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Abstract

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Generation and Expulsion of Petroleum and Gas from Almond Formation Coal, Greater Green River Basin, Wyoming1

Mario García-González2, Ronald C. Surdam3, and Milton L. Lee4

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ABSTRACT

Petrographic and geochemical studies of coal from the Almond Formation in the Greater Green River basin demonstrate that the coal contains important volumes of stored liquid petroleum, as well as methane. Modeling indicates that at the basin center, most of the oil generated in the coal has been thermally cracked to gas, whereas at the basin flank the oil-to-gas reaction has barely proceeded.

Several new concepts are presented about the mechanism of petroleum generation in coal based on (1) natural maturation trends gleaned from examination of Almond coal samples from different burial depths and (2) similar maturation trends observed in hydrous pyrolysis experiments using immature Almond coal samples. These new concepts show that the oil in the coal was generated during the alteration of desmocollinite and liptinite macerals to exsudatinite (waxy oil) and inertinite solid residue; that the waxy oil was initially stored in porous structures and subsequently in vesicles as the coal matured under increasing temperature; that primary migration of the oil occurred as the generation of a sufficient volume of exsudatinite microfractured the vitrinite-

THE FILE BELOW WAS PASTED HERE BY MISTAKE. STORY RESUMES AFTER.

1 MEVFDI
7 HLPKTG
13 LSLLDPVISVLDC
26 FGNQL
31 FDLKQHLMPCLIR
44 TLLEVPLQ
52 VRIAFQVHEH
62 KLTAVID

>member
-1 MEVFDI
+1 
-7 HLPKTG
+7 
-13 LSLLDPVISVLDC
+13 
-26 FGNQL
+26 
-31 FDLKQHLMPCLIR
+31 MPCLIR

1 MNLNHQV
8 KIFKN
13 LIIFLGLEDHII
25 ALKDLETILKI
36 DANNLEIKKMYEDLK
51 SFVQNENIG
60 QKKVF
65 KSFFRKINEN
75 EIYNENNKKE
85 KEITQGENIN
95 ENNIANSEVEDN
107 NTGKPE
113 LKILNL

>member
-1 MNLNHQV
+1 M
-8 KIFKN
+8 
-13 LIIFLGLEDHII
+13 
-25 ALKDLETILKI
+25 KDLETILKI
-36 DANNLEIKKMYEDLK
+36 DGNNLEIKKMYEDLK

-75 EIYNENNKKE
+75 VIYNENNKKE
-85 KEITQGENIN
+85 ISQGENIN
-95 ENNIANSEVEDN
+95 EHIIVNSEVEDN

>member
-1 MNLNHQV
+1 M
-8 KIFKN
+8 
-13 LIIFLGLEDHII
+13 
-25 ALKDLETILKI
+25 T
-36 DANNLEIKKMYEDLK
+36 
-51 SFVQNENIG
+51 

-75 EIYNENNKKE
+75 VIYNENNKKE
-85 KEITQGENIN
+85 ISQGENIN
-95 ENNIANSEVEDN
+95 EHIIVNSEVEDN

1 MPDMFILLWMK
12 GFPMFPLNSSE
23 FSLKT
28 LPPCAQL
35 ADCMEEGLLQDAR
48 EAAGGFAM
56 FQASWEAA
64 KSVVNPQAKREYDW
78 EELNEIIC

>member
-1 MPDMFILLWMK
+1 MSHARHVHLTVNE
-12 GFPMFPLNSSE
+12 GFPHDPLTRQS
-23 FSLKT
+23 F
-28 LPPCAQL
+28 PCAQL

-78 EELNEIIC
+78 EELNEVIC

semifusinite vesicles, interconnecting vesicles, 
 
 


©Copyright 1996. The American Association of Petroleum Geologists. All rights reserved.

1Manuscript received August 1, 1995; revised manuscript received April 23, 1996; final acceptance July 15, 1996.

2Universidad Industrial de Santander, P. O. Box 678, Bucaramanga, Colombia.

3University of Wyoming, Laramie, Wyoming 82071.

4Brigham Young University, Provo, Utah 84602.

We wish to thank Donald McGowan for discussions that improved this paper, Francis P. Miknis (Western Research Institute, University of Wyoming) for the NMR analyses, Steven J. Butala (Department of Chemistry, Brigham Young University) for the gas chromatography/mass spectrometry analyses, and Steven Boese (Department of Geology and Geophysics, University of Wyoming) for his analytical help. We would also like to acknowledge David Copeland and Kathy Kirkaldie (Institute for Energy Research, University of Wyoming), who greatly improved the manuscript with many suggestions.

This research was supported under Gas Research Institute Contracts No. 5091-221-2146 and 5093-260-2764, U.S. Department of Energy Cooperative Agreement DE-FC21-86MC11076, and NSF-EPSCoR-ADP Fossil Energy Contract EHR-910-8774.

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